FAQ
On several occasions, we have had a "bad" plan generated by the CBO (I
know this is old hat for you veterans in the field *grin*). A few in
particular will demonstrate these symptoms:
* At some point in time (time A), the query is freshly parsed
(hard parsed) and a "less-than-optimal" plan is generated
* At some other point B (anytime > A), all other queries are soft
parsed (libcache hit) with the same grisly plan
* Further later on after B, the users finally get fed up and call
in the problem. DBAs get the call but cannot reproduce the problem in
Test. Altering a test query in Production with a dummy comment (to
change the signature), the query parses freshly (libcache miss) with a
"good" plan.
* Lastly, the shared pool is flushed and the original query parses
once again, but this time with a "good" plan

I have at least two different SRs open on cases like this, and Oracle
Support wants me to send them a test case, or generate 10053 and 10046
traces on a "bad" query. How do I do that? Ideally, in a perfect world,
I would have baseline profiles on all query statements and know when a
query is going against a new (whether "bad" or "good") plan. Alas, we
are stuck in an imperfect world and woefully must wait for the blessed
user to complain to us. (I am sure many of you will have helpful advice
on how to stop depending on users in such an embarrassing way.)
Ironically, after reading a little about the HotSOS Profiler and OraSRP,
I could not find OraSRP on Egor's site.

My one thought, which causes me to cringe, is to turn on a 10053 trace
at the system level to make sure we catch the dastardly plans in action.
But surely there is a better way. I am hoping that I am simply missing
something really obvious which would shame me, but at least should be a
simple solution. I thought about login triggers, but that requires that
you know which login conditions to watch for. While we have "usual
suspects", they are not consistent. We have tried setting up tracing
after the fact, but we never catch that initial bugger. I looked at the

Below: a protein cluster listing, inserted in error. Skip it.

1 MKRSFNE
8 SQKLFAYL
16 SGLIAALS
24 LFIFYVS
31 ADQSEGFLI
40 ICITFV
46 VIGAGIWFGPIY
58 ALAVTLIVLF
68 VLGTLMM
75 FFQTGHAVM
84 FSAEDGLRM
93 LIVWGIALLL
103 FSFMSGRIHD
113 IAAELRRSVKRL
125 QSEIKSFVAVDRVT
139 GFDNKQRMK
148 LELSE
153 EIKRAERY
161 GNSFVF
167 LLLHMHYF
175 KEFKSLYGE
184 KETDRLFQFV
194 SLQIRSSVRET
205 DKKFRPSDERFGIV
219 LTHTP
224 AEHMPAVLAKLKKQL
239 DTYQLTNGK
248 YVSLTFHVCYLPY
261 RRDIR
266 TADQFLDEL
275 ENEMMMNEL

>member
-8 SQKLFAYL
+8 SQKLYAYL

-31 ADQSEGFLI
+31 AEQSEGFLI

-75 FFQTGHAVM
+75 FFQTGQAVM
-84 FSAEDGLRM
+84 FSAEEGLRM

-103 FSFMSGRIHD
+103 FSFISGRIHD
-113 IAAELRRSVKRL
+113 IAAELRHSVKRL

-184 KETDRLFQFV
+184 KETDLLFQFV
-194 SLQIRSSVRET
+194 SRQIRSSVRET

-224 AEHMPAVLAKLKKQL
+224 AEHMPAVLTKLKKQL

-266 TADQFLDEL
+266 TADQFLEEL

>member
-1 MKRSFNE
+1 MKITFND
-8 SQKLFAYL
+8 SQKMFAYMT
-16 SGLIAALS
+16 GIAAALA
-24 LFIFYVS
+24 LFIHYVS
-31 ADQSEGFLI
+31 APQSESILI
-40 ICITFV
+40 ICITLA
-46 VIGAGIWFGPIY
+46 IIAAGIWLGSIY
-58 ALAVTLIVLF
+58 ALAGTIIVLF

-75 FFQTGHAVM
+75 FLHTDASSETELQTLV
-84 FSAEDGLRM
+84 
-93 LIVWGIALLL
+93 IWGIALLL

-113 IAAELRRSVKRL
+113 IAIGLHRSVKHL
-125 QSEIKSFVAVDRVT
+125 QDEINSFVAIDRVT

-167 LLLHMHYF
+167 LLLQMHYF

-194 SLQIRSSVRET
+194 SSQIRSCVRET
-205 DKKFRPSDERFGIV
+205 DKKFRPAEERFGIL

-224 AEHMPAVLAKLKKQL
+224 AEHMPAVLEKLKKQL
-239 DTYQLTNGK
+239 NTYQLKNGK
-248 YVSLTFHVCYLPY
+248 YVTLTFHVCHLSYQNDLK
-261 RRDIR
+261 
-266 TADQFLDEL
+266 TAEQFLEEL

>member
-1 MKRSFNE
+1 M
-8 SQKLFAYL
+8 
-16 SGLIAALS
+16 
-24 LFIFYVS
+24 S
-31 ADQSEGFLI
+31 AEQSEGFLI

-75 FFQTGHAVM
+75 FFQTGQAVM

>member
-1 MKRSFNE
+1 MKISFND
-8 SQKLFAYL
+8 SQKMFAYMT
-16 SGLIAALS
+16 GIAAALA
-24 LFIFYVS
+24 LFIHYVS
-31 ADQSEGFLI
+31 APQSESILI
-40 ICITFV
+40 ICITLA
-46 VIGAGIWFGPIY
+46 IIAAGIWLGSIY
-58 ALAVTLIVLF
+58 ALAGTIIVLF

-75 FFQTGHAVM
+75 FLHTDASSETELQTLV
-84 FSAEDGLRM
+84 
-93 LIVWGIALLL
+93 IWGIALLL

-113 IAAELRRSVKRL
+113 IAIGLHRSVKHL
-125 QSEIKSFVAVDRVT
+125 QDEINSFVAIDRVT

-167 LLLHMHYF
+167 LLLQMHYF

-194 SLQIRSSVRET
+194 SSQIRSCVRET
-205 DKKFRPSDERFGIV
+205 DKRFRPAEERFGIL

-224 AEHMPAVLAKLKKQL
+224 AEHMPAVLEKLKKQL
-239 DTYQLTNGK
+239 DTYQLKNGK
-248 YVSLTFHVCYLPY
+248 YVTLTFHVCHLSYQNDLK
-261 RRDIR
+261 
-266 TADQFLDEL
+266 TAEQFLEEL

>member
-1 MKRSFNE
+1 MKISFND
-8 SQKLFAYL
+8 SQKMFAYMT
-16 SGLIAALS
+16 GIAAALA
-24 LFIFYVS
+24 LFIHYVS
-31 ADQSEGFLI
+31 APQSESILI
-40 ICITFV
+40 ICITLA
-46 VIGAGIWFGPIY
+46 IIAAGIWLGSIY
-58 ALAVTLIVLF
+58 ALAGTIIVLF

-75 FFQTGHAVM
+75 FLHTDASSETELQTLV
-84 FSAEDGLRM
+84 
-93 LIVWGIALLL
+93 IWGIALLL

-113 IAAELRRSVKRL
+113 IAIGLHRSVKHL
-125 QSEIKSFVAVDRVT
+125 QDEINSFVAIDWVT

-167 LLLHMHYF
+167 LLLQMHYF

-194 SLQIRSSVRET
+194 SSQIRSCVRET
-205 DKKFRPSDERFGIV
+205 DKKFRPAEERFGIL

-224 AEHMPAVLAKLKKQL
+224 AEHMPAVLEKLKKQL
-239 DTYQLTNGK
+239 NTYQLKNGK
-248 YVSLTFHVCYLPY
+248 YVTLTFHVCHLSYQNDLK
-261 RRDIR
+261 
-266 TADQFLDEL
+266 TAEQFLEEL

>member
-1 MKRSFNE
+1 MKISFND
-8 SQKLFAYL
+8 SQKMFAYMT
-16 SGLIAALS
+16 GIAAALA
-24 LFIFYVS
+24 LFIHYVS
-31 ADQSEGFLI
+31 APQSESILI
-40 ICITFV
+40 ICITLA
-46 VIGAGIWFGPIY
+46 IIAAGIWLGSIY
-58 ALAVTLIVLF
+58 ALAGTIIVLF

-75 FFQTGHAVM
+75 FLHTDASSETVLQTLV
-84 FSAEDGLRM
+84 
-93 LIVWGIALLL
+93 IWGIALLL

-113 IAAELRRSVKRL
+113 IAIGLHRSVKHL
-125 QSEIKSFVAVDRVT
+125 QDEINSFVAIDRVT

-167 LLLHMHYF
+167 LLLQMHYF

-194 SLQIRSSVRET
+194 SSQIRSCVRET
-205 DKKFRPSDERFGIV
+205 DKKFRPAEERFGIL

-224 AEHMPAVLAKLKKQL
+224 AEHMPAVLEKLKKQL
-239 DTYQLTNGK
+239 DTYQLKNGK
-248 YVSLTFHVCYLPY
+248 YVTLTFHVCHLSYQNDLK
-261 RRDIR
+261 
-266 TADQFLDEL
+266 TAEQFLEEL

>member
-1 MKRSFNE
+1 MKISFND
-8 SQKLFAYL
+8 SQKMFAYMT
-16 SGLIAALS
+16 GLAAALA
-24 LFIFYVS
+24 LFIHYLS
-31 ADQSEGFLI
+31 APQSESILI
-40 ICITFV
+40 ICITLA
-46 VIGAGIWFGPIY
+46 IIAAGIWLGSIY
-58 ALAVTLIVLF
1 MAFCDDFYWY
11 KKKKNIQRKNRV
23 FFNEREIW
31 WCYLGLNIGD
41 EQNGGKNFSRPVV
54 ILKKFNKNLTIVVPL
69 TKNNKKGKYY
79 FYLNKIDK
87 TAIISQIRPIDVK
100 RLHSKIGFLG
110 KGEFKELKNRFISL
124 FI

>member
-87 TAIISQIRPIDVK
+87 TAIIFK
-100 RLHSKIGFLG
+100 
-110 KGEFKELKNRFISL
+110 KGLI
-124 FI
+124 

various dba_hist_sql% views, but I was having a hard time getting hard
information out of them.

Where do I go from here?

charles schultz
oracle dba
aits - adsd
university of illinois

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  • Schultz, Charles at Jun 7, 2006 at 7:55 pm
    http://download-east.oracle.com/docs/cd/B19306_01/server.102/b14211/opti
    mops.htm#sthref1254

    Ahh, I see how Bind variable Peeking becomes a bit of a problem. Thanks
    Wolfgang, for the heads up.
    Now, how do I fix this? =) Sometimes peeking is good, some times not.
    _____________________________________________
    From: Schultz, Charles
    Sent: Wednesday, June 07, 2006 2:17 PM
    To: oracle-l
    Subject: Need advice on tuning slippery queries

    On several occasions, we have had a "bad" plan generated by the CBO (I
    know this is old hat for you veterans in the field *grin*). A few in
    particular will demonstrate these symptoms:
    * At some point in time (time A), the query is freshly parsed
    (hard parsed) and a "less-than-optimal" plan is generated
    * At some other point B (anytime > A), all other queries are soft
    parsed (libcache hit) with the same grisly plan
    * Further later on after B, the users finally get fed up and call
    in the problem. DBAs get the call but cannot reproduce the problem in